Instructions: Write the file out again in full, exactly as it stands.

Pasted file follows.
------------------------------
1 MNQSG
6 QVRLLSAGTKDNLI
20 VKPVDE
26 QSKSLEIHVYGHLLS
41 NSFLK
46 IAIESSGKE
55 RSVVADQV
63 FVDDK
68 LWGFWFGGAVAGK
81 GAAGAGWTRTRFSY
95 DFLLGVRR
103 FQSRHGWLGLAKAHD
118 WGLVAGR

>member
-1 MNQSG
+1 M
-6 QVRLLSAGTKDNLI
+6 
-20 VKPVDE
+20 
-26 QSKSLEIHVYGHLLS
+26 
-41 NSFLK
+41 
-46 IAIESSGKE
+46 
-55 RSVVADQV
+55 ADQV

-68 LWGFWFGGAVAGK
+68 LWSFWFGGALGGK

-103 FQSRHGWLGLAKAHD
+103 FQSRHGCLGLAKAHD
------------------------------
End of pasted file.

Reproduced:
1 MNQSG
6 QVRLLSAGTKDNLI
20 VKPVDE
26 QSKSLEIHVYGHLLS
41 NSFLK
46 IAIESSGKE
55 RSVVADQV
63 FVDDK
68 LWGFWFGGAVAGK
81 GAAGAGWTRTRFSY
95 DFLLGVRR
103 FQSRHGWLGLAKAHD
118 WGLVAGR

>member
-1 MNQSG
+1 M
-6 QVRLLSAGTKDNLI
+6 
-20 VKPVDE
+20 
-26 QSKSLEIHVYGHLLS
+26 
-41 NSFLK
+41 
-46 IAIESSGKE
+46 
-55 RSVVADQV
+55 ADQV

-68 LWGFWFGGAVAGK
+68 LWSFWFGGALGGK

-103 FQSRHGWLGLAKAHD
+103 FQSRHGCLGLAKAHD